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Angel Investors

If venture capitalists are not suitable for your business based on your sector or maturity, you may want to look for an angel investor. Angel investors are wealthy individuals who invest their own money unlike venture capitalists who invest the firm’s capital which comes from external investors (Limited Partners). For more information on angel investment, we recommend you consult the Brain’s Guide on Angel Investment.

An angel investor’s money is typically exchanged usually for convertible debt or an equity stake.

Angel investors typically:

  • Are comfortable investing a small amount of money, e.g. $50,000
  • Are able to make an investment decision quickly (e.g., in one or two meetings)
  • Are able to invest without taking a board seat
  • Do not require control of subsequent funding rounds
  • Do not impose complex terms

Banks want the same kind of answers that a venture capitalist or angel investor will ask, and look for details from the business plan on how they will be paid back and how long it will take. A lender wants to know:

  • Exactly how this business will operate and why it’s expected to make money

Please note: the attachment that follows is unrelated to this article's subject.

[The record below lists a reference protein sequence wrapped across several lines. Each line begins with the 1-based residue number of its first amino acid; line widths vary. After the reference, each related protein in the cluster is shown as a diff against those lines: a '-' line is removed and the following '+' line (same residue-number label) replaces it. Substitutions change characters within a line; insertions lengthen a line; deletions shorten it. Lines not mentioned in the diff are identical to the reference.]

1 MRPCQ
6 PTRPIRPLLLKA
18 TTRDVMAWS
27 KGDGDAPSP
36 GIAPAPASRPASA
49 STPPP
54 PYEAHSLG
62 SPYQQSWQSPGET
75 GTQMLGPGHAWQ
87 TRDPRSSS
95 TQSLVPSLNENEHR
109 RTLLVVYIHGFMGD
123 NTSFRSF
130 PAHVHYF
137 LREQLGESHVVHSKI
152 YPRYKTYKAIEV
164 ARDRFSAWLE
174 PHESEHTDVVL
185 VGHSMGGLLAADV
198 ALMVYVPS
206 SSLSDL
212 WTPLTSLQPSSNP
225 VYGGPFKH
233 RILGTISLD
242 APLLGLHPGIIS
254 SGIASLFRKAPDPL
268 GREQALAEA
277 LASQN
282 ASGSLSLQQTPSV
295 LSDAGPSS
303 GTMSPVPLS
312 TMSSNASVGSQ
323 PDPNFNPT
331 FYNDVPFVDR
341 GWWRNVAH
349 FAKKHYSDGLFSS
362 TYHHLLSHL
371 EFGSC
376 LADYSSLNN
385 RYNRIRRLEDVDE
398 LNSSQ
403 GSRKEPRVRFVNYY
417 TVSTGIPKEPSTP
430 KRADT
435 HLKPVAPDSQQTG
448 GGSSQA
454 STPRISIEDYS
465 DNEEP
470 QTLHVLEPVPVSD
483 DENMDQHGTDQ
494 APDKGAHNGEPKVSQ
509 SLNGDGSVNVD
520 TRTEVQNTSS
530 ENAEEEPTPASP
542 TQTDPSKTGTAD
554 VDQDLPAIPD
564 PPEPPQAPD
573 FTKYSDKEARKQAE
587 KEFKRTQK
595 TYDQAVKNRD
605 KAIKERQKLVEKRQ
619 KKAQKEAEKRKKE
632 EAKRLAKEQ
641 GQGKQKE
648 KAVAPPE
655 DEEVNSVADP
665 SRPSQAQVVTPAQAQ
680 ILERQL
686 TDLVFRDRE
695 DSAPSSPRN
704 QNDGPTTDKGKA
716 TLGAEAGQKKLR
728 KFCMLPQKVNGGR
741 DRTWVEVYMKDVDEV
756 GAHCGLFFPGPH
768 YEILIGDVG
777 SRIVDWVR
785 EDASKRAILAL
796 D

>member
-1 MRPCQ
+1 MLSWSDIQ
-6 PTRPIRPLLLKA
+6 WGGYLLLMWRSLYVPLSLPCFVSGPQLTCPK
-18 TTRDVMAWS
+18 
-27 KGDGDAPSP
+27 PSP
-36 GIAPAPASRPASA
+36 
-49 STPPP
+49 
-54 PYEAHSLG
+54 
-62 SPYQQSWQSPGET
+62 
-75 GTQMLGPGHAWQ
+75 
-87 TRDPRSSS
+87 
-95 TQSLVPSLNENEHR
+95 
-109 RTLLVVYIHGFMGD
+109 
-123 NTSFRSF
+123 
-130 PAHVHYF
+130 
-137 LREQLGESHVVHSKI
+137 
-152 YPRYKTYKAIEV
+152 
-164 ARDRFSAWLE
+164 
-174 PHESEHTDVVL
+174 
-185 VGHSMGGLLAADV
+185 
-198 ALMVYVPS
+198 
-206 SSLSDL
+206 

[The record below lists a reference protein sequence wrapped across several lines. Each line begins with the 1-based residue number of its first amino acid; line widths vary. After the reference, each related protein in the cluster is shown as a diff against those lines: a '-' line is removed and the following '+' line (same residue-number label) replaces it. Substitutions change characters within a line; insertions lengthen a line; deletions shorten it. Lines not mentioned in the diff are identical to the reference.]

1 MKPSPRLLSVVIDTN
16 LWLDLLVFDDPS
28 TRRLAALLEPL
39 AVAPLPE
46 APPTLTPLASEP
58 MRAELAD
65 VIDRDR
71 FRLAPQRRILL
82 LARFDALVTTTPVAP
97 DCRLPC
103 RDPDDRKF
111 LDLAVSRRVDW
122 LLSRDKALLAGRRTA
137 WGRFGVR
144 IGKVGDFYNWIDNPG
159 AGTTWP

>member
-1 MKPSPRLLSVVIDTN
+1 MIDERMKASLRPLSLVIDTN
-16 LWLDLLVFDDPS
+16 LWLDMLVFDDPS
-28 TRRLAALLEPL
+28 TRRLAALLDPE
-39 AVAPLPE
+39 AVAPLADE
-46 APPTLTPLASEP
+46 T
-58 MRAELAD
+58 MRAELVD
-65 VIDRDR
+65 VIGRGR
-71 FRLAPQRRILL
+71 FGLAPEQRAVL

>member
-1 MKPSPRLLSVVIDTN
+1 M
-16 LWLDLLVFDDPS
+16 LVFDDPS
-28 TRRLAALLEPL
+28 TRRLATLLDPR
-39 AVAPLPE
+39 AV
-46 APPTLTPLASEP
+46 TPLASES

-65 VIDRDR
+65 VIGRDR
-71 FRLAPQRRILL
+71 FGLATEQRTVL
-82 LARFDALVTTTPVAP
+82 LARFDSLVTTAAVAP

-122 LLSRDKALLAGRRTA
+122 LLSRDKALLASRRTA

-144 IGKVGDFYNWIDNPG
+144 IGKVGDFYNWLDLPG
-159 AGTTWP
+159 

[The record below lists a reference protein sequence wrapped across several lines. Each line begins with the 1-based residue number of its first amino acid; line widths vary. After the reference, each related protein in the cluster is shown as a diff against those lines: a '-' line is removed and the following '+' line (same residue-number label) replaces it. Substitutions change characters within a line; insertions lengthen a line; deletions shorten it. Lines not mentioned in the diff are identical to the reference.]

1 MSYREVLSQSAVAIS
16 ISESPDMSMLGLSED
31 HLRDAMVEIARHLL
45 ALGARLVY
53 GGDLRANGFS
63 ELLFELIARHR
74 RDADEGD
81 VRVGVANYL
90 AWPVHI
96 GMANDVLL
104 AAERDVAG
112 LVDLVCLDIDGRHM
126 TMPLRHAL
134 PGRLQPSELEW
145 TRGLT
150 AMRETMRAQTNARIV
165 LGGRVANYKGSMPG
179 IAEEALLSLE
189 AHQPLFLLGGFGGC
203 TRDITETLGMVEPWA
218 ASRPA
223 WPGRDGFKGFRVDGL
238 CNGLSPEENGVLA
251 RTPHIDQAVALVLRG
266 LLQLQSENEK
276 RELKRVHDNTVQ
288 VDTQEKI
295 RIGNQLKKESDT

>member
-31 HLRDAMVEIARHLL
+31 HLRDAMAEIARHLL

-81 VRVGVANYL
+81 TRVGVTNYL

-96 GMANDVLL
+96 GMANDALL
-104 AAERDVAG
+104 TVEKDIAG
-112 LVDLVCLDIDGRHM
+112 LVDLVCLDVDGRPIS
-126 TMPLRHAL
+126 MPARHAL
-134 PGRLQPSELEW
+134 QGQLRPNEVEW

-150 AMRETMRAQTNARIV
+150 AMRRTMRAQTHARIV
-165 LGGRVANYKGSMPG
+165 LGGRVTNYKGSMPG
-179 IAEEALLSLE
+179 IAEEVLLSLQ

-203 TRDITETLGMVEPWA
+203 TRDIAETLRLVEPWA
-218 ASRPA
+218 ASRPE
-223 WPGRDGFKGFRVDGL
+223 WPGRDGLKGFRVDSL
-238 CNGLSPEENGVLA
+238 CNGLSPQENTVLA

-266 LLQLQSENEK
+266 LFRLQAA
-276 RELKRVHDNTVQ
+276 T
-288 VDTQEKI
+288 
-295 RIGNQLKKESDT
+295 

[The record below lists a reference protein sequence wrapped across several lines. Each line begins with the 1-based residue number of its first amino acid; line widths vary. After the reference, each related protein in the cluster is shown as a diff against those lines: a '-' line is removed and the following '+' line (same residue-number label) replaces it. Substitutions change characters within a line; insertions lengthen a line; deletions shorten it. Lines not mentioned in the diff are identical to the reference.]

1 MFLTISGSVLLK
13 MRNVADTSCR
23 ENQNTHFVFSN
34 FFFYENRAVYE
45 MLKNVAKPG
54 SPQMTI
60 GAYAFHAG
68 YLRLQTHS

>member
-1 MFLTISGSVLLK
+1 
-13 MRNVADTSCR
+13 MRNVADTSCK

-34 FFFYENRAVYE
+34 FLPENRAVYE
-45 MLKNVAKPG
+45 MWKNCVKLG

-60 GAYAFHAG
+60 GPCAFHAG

• Exactly how the money will be used
  • How you plan to repay the loan and over what time frame
  • That you're willing to take a significant financial risk in the business
  • That you're responsible and can manage this business
  • Who else is involved in management or operations, and that they will also be responsible for the proper use of the money from the loan

Currently, the federal government, looking to stimulate the national economy in face of the downturn, recently has provided incentives for banks to start backing small businesses again.

As part of the stimulus, the Small Business Administration (SBA) guaranteed $16.5 billion in loans to small businesses, as part of $325 million included in the Recovery Act in February 2009. Please review the Brain’s Guide to SBA Financing for more information on SBA Financing.